the grisly

Arnold Zwicky zwicky at STANFORD.EDU
Fri Sep 14 12:47:05 UTC 2012

On Sep 14, 2012, at 12:03 AM, Victor Steinbok wrote:
> Heard in one of the Inspector Lewis episodes: "Let's go down to the pub.
> I'll give you the grisly." The context makes it perfectly obvious that
> the implication is "grisly details"--or, in other words, the "run-down".
> I suppose, it could just be truncation, but I smell a nouning, of sorts.

well, nouning in either case -- either directly, or by truncation.  in some cases, they're hard to tell apart.

these things are complicated.  adjectives that were originally nouned by truncation can lose their sense of being truncations; people eventually see them as just nouns homophonous with adjectives and not as shortenings of any sort.

> BTW the OED entry on "grisly" leaves a lot to be desired--it's outdated
> and inaccurate.

and it says so; the entry has a note that it is not yet fully updated and was first published in 1900.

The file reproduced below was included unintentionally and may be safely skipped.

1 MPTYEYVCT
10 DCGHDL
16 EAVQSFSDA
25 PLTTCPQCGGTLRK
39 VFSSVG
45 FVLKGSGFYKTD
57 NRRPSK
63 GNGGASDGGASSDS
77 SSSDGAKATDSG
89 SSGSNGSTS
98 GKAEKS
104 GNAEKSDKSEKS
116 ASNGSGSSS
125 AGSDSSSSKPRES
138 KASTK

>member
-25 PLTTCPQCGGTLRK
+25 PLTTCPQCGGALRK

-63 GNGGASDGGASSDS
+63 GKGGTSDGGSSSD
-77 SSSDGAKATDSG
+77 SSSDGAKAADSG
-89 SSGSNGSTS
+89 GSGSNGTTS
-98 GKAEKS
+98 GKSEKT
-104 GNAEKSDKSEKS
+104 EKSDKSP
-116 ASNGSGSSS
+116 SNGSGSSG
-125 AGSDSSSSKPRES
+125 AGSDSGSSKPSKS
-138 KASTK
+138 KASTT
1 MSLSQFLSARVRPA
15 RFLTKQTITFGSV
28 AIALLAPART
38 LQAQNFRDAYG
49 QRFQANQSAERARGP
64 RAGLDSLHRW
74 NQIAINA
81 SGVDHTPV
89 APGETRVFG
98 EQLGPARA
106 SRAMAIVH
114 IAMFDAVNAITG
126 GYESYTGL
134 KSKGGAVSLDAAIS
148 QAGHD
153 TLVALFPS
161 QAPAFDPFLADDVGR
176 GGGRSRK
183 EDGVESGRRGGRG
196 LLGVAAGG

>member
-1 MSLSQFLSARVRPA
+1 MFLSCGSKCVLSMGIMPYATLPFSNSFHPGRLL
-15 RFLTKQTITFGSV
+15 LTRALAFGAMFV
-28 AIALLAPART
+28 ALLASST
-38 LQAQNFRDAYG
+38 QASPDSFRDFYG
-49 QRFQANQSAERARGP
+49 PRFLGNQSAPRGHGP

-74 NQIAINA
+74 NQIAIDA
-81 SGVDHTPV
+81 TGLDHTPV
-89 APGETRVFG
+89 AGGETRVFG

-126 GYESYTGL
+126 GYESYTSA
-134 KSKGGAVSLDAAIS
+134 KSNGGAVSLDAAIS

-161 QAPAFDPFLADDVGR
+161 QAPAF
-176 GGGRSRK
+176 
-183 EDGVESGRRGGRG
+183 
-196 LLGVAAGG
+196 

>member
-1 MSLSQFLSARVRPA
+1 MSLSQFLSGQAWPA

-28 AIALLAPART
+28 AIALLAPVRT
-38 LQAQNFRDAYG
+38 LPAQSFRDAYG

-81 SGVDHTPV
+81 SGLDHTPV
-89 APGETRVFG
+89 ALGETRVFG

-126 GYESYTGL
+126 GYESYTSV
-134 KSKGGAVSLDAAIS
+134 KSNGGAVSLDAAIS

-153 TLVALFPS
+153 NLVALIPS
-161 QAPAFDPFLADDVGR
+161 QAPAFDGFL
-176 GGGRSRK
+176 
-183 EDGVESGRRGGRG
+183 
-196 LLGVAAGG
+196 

> Collocations "grisly murder(s)" and "grisly details"
> that are quite common today (300K and 111K raw, respectively) don't even
> appear anywhere on the page.

most of the cites are quite old and can't be taken as illustrative of current usage.  some other common collocations now: "a grisly end", "a grisly fate", "a grisly death", "a grisly story".

and, yes, searching for noun uses of "grisly" is hard, in part because "grisly" is a very common misspelling of "grizzly" 'grizzly bear'.


The American Dialect Society -

More information about the Ads-l mailing list